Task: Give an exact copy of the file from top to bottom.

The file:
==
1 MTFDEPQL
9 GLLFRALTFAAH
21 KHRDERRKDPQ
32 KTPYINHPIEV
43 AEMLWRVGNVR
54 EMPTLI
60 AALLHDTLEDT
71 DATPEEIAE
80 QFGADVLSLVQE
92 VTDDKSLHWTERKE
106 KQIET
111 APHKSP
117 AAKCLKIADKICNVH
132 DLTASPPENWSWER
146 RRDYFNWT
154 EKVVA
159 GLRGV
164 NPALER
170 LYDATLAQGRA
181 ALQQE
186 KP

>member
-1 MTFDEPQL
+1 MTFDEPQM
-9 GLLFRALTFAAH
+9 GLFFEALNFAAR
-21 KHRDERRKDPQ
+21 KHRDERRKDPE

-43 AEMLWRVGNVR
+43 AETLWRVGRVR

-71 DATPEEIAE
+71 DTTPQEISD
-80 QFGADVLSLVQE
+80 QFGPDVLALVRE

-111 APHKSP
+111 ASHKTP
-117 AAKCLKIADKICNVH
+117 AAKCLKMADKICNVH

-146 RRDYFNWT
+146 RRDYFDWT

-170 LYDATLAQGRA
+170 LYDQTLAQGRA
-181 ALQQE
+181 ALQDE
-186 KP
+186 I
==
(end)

1 MTFDEPQL
9 GLLFRALTFAAH
21 KHRDERRKDPQ
32 KTPYINHPIEV
43 AEMLWRVGNVR
54 EMPTLI
60 AALLHDTLEDT
71 DATPEEIAE
80 QFGADVLSLVQE
92 VTDDKSLHWTERKE
106 KQIET
111 APHKSP
117 AAKCLKIADKICNVH
132 DLTASPPENWSWER
146 RRDYFNWT
154 EKVVA
159 GLRGV
164 NPALER
170 LYDATLAQGRA
181 ALQQE
186 KP

>member
-1 MTFDEPQL
+1 MTFDEPQM
-9 GLLFRALTFAAH
+9 GLFFEALNFAAR
-21 KHRDERRKDPQ
+21 KHRDERRKDPE

-43 AEMLWRVGNVR
+43 AETLWRVGRVR

-71 DATPEEIAE
+71 DTTPQEISD
-80 QFGADVLSLVQE
+80 QFGPDVLALVRE

-111 APHKSP
+111 ASHKTP
-117 AAKCLKIADKICNVH
+117 AAKCLKMADKICNVH

-146 RRDYFNWT
+146 RRDYFDWT

-170 LYDATLAQGRA
+170 LYDQTLAQGRA
-181 ALQQE
+181 ALQDE
-186 KP
+186 I